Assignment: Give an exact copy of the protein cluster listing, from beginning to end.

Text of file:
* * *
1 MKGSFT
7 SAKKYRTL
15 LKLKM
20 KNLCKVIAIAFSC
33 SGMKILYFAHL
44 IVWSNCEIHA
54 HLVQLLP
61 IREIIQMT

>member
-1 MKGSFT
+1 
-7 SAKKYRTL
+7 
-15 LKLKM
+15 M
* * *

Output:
1 MKGSFT
7 SAKKYRTL
15 LKLKM
20 KNLCKVIAIAFSC
33 SGMKILYFAHL
44 IVWSNCEIHA
54 HLVQLLP
61 IREIIQMT

>member
-1 MKGSFT
+1 
-7 SAKKYRTL
+7 
-15 LKLKM
+15 M